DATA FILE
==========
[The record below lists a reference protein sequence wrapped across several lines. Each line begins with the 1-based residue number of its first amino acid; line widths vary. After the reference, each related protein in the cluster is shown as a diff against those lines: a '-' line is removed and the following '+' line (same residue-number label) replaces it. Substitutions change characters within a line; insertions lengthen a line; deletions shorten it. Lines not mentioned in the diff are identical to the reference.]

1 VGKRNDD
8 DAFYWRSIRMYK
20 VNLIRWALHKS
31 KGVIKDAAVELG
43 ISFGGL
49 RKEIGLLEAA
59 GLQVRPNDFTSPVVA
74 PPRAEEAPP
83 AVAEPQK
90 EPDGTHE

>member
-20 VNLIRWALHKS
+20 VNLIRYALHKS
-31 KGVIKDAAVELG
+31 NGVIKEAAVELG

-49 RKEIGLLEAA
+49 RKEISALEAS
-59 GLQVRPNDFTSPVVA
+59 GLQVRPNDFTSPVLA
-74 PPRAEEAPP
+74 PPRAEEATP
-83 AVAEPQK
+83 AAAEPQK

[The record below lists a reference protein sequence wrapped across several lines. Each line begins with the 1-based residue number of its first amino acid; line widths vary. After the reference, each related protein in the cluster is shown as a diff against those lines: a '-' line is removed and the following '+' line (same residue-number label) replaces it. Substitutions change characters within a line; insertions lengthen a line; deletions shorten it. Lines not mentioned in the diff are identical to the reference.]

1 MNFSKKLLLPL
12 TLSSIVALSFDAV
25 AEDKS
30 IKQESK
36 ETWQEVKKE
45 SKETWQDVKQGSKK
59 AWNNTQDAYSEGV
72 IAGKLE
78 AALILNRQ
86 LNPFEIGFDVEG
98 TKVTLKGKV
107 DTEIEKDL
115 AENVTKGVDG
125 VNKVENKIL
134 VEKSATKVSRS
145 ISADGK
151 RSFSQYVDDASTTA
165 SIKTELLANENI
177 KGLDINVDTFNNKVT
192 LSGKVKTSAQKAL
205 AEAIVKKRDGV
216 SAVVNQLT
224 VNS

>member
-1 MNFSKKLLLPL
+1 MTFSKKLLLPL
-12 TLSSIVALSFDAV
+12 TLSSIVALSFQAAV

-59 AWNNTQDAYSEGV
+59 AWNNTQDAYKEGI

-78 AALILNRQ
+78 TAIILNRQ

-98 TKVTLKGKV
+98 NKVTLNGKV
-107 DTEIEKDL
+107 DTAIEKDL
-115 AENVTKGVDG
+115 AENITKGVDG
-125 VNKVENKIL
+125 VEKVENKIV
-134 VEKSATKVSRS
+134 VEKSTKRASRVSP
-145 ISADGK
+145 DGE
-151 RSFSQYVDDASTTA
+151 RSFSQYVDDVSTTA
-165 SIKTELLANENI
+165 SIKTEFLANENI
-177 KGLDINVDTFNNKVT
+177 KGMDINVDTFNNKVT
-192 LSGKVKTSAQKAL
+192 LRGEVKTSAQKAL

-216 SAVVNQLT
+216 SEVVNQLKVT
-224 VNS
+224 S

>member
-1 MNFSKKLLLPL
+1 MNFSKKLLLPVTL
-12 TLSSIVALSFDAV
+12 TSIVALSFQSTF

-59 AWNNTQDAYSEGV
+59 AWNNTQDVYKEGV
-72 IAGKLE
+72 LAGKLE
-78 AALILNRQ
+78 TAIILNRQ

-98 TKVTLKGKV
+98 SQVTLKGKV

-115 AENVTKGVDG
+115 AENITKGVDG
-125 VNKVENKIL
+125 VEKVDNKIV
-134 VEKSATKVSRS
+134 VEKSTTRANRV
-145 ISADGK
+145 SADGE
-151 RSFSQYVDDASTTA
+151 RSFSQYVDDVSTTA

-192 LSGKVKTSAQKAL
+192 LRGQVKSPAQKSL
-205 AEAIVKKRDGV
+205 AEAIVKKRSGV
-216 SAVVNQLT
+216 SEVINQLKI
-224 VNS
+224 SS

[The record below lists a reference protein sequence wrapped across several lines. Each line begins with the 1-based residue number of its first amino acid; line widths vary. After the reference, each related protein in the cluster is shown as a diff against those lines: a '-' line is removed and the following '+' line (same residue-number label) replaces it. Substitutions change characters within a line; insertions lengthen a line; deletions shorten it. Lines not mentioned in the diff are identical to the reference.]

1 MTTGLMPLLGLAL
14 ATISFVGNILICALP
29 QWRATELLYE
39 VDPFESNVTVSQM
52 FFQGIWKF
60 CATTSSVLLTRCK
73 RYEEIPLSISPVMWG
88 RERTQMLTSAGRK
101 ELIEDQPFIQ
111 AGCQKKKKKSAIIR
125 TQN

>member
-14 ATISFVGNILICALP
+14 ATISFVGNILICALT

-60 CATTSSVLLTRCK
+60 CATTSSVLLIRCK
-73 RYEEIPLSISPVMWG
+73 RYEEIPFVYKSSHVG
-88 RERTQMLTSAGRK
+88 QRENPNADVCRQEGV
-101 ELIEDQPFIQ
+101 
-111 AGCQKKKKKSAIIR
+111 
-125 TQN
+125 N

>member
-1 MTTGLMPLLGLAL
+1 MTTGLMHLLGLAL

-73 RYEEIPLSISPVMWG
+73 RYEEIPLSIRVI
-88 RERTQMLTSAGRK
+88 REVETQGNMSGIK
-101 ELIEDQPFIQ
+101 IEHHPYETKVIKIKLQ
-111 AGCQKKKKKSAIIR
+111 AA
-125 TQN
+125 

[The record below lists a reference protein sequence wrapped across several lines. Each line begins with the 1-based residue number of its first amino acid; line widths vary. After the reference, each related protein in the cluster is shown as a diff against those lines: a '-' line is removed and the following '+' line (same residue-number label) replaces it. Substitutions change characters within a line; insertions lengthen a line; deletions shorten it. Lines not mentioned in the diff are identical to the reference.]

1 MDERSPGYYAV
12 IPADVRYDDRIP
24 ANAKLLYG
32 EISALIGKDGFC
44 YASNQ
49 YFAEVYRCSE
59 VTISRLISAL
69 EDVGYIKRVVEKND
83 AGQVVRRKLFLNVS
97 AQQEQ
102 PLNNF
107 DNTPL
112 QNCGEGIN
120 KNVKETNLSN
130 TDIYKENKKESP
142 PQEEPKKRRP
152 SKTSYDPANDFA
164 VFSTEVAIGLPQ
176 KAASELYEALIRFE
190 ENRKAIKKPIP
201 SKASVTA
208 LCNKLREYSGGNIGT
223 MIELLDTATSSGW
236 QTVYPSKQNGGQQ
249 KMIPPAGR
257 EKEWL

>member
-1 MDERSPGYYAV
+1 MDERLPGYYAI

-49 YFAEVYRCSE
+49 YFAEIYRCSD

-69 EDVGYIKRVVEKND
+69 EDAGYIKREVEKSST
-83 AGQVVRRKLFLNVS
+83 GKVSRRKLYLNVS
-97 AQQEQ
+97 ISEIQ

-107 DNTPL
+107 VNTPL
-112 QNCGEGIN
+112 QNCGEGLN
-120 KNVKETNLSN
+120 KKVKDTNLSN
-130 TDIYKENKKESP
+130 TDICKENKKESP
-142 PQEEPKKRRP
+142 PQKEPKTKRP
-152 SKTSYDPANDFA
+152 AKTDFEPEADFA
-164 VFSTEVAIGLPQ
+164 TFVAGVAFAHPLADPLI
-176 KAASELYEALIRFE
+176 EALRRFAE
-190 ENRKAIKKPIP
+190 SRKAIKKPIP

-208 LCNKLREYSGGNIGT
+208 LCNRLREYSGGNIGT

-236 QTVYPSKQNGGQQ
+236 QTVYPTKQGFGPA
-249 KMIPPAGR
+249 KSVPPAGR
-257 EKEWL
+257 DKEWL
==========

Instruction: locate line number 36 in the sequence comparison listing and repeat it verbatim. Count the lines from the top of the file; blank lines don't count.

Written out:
98 TKVTLKGKV